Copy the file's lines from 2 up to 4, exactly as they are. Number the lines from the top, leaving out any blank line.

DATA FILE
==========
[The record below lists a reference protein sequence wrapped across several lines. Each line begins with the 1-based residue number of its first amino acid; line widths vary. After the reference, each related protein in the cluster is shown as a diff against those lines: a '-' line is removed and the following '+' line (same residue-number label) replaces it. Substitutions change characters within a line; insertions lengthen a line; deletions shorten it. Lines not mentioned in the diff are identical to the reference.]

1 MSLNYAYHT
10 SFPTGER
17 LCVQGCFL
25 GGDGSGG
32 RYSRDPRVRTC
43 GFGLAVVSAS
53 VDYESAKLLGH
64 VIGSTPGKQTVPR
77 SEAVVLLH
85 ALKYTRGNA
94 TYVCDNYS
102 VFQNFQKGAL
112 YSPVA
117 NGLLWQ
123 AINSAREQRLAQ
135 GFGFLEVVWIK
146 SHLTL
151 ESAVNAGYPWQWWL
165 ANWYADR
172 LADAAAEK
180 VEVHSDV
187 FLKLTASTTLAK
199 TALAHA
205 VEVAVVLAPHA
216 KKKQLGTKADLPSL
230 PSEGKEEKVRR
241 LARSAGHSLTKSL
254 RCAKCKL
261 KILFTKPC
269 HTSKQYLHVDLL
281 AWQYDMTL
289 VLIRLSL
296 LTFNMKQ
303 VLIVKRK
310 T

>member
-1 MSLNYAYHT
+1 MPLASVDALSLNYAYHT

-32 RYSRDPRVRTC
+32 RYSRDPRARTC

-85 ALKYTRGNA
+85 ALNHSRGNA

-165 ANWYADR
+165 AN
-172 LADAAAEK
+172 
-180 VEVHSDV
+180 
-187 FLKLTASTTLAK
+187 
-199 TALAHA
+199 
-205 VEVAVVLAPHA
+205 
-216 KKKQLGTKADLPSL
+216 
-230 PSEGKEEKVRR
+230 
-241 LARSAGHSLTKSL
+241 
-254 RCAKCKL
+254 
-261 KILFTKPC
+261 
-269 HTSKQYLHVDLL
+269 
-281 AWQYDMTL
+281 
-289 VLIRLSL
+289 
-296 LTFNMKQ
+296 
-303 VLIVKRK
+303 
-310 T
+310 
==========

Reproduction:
1 MSLNYAYHT
10 SFPTGER
17 LCVQGCFL